with 5 foot or less corners. When doing loops or horizontal eights it grooves like it
was being flown by an electronic brain.
The Impala has been tested in every kind of weather imaginable, from a dead calm to
a wind storm. It is an ideal contest ship as past results have shown. It catches the
eye of everyone who looks at it with its smooth streamlined look and its distinct three
rudders. In its first season the Impala took 10 firsts out of 11 contests and one close
second. These days with all the close competition, it's an honor to place within the
top three and there's very little difference in trophies. I don't think I have to tell
you anything else about the Impala because the results can speak for themselves. But
maybe you'd like to know it won the Senior event at the recent big Westchester, N.Y.
Construction ... Start with the lightest wood you can find. The weight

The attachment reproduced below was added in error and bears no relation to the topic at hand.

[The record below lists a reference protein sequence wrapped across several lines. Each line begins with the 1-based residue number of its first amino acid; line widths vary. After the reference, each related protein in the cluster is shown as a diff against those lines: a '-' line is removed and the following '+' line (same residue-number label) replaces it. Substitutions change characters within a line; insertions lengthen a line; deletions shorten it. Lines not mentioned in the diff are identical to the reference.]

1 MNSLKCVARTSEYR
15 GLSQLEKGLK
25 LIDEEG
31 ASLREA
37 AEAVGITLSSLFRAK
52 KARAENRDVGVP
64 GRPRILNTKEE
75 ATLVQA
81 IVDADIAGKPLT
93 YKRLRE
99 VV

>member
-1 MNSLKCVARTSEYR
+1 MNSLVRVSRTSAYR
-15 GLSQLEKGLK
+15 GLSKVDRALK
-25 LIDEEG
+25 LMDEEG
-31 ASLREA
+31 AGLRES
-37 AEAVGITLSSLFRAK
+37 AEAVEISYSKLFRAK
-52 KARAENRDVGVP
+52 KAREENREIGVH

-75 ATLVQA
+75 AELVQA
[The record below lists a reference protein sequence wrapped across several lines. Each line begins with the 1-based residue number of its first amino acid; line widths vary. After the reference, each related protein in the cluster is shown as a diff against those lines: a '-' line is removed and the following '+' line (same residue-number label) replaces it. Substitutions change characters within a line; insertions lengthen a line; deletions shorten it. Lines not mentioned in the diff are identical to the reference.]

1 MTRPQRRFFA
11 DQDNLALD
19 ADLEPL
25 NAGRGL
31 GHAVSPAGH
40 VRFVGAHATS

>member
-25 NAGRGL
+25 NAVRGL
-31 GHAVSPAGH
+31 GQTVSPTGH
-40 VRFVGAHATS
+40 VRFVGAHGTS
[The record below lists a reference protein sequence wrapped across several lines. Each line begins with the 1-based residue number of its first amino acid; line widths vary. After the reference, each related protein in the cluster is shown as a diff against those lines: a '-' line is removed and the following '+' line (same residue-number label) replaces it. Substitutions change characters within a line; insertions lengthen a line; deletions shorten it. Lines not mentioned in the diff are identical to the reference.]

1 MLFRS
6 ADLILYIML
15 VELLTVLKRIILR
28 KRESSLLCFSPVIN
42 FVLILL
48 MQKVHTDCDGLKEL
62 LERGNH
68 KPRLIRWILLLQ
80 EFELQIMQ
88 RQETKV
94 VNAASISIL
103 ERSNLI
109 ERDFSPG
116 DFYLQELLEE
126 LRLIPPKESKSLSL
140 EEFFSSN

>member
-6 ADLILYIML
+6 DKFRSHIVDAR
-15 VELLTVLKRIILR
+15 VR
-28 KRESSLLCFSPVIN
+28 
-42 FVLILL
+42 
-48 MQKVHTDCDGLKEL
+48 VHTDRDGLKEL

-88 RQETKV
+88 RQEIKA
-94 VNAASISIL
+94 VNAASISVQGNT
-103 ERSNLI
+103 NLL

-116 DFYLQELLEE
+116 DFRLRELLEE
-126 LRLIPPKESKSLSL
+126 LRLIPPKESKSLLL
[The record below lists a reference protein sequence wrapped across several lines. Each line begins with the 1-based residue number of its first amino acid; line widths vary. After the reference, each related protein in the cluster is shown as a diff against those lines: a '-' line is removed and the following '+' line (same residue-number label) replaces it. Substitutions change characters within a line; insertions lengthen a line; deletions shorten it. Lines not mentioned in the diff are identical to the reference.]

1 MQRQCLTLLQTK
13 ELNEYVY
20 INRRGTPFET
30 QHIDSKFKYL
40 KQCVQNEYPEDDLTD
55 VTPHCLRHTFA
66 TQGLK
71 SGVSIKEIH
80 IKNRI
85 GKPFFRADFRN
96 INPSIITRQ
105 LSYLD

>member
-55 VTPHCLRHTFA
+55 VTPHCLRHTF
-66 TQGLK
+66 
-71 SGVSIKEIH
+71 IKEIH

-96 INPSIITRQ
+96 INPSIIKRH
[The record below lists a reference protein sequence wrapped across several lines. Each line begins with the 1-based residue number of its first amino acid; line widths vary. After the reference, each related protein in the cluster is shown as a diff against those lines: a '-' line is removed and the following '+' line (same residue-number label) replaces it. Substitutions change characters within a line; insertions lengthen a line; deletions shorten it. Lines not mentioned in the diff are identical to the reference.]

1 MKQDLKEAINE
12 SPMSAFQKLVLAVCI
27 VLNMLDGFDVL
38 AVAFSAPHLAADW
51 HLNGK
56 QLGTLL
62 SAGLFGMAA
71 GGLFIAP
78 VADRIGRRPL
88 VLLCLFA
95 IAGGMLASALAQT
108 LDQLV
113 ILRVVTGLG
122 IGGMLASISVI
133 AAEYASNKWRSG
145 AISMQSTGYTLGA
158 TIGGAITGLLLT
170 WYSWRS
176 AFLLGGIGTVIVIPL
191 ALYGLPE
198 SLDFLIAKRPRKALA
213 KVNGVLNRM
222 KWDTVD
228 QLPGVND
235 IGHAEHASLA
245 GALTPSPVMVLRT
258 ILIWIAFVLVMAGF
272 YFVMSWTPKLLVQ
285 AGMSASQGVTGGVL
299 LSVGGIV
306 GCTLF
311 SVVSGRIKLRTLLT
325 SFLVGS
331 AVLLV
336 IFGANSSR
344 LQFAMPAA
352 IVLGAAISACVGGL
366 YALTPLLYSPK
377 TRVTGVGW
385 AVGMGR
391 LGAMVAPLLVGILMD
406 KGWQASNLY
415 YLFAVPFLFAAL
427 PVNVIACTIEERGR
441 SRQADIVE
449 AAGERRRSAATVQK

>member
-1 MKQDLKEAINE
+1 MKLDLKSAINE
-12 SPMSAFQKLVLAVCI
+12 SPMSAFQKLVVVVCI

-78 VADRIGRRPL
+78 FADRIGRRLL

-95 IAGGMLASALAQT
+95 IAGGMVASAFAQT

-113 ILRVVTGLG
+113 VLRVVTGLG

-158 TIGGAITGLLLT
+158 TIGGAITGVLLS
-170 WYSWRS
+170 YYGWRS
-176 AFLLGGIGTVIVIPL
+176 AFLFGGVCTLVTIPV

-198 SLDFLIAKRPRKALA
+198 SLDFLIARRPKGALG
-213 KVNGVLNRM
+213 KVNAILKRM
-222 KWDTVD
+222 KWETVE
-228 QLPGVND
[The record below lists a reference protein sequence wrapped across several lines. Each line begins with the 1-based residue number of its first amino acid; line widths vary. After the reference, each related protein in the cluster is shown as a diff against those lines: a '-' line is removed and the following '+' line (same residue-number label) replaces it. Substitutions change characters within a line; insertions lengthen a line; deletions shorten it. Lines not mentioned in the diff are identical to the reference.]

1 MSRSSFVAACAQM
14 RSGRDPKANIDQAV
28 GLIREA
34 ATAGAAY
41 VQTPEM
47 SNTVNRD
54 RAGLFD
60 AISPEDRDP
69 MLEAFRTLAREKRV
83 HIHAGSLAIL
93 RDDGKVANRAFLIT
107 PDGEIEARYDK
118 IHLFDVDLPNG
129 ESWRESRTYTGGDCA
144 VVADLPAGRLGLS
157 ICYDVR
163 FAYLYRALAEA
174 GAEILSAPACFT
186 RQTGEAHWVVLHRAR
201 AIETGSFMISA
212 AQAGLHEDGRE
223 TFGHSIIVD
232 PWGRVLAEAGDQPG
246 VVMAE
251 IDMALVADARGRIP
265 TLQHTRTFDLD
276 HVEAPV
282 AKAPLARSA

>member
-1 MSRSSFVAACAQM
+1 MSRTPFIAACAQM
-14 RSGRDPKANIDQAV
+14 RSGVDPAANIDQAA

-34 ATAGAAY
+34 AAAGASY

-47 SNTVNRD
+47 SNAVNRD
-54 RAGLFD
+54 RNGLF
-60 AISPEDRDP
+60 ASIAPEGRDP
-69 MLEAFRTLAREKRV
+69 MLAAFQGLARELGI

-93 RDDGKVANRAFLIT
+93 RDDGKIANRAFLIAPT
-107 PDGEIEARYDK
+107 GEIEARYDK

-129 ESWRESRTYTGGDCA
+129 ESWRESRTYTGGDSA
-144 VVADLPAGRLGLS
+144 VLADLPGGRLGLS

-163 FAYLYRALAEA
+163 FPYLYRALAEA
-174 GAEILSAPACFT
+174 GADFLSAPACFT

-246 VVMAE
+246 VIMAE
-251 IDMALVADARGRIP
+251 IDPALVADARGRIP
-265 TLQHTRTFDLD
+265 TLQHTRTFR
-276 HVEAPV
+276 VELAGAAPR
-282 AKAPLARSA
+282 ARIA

of the models that I fly are between 44 and 48 ounces but will fly well over 50 ounces.
Glue both halves of D-Tube spar together. Slide ribs on spar. Pin lower trailing edge
to flat board. Slide 1/4" sq. balsa bellcrank mount supports and center section wing
stiffeners into place. Glue all ribs to lower trailing edge and add 1/4" sq. leading
edge spars. Then glue upper trailing edge on to ribs. Pin securely and allow .to dry.
Glue 1/8" ply bellcrank mount into place. Install large Pylon brand nylon bellcrank,
lead-out wires and pushrod, Sheet first layer of 1/16" balsa sheet center section of
wing including wing ribs 1 and 2. Then sheet entire leading edge. Check for warps! Align
wing perfectly on board. Pin and glue D-Tube spar. Allow to dry overnight.
Sheet second layer of 1/16" sheet balsa section of wing adding rib caps, fillets and
the 1/16" vertical trailing edge stiffeners to increase strength and make trailing edge
warp resistant. Add wing tips, lead-out guides, and 3/4 ounce weight to outside wingtip.
Install flaps and controls assembly shown. For control that will last rivet control horns
on as on plans. Leave landing gear until later.
Block up with scrap the 1/2" x 1/4" edges of the elevator and stab. Drop 3/32" x 1/2"
strips into rib places. Sand to shape. Sheet center section of stab and inside ends of
elevators. Use light sheet for outside tips. Install control horn.